Disruption is an enticing and popular buzzword these days.
Every year, hundreds of start-ups venture forth, hoping their Quixotic efforts to change how an industry operates will bear fruit. Most fail, often because they're either ignorant to several realities or choose to simply ignore them.
The truth is: Bringing about disruption is incredibly hard. And it takes an especially driven type of entrepreneur, a lot of money and even more luck and the ability to clear some pretty big hurdles.
"You have to have an appetite for high risk/high reward," says Jason Cohen, an angel investor and the founder of Smart Bear Software, which developed some of the first tools for software peer code review.
"There's no 'lower our risk' when you're doing something disruptive. You may think all entrepreneurs think like that, but it's not true at all. It's not that they're not risky, but ... if you have a small company with 10 people that's profitable and growing a little bit each year, it can go on forever. [To be disruptive] you have to say, I know there's 90 percent chance this is going to blow up, but I don't care. I want to do it anyway."
In fact, true disruption—something that produces such a large shift that long established companies are displaced—is exceedingly rare. Instead, companies more frequently iterate existing technologies in a substantial way, then continue to stay slightly ahead of the competition they surpassed.
Google , in some ways, personifies this. The company was far from the first major search engine. (Yahoo had been established three years earlier and was thriving.) But Google's algorithm and monetization methods moved the industry forward tremendously and it has since kept innovating and expanding into other fields, giving it the reputation of a disruptive giant.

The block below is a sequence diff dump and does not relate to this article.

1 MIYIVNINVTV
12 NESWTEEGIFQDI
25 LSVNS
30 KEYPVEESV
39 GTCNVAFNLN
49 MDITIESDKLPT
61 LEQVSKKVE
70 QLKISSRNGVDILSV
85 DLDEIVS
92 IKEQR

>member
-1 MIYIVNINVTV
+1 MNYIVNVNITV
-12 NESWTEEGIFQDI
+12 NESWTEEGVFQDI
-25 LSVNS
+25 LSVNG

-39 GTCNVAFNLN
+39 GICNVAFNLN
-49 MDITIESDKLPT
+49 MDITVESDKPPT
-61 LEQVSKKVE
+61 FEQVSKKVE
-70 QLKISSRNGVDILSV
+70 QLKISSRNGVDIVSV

Real disruption costs money—and a lot of it. Small shops hoping to make an impact won't last long, given the enormity of change they're trying to bring about. And unless an entrepreneur is well connected, the efforts are unlikely to succeed.
"You inherit the same problems that every startup has," says Cohen. "You still have to have people find out who you are. You still need to find a pain to solve or a pleasure for people to indulge in. But it's worse, because you're also going up against established companies."
Convincing people of the benefits of disruption is one of the biggest hurdles. Humans are creatures of habit—and once we get settled into one way of doing things, it's often hard to dislodge us. (For example, one of the chief reasons AOL was able to survive its own slow transition to the broadband world was because millions of people had been using the service for their email for years.) To do so, there needs to be a recognized or unrecognized pain point of significance.
Even when a company can convince users to make a switch, it faces an even bigger hurdle with gatekeepers, if that disruption should have business implications. Few groups dig their heels in further than corporate IT departments when the suggestion is made to make a dramatic shift in equipment or software.
The reason is simple: Those shifts don't always work well with other critical parts of the company's infrastructure. And any long-term gain likely comes with some pretty severe short-term pain.
"[Companies often] like to follow buzzwords and don't know what that really means for their business," says Wesley D. Radcliffe, an IT employee at Rustybrick, Inc., a small PHP shop in Suffern, NY. "Did they do research and think that this is going to solve a problem or actually promote growth? Far too often is the Dilbert-style [thinking of] 'We have to switch to X because it is so hot right now'."
Look for special coverage of the Wired Business Conference, Tuesday, May 3, on "Power Lunch" at 1pm ET on CNBC. Michelle Caruso-Cabrera will report from the event and will speak with key participants, including some of the tech world's most-watched leaders.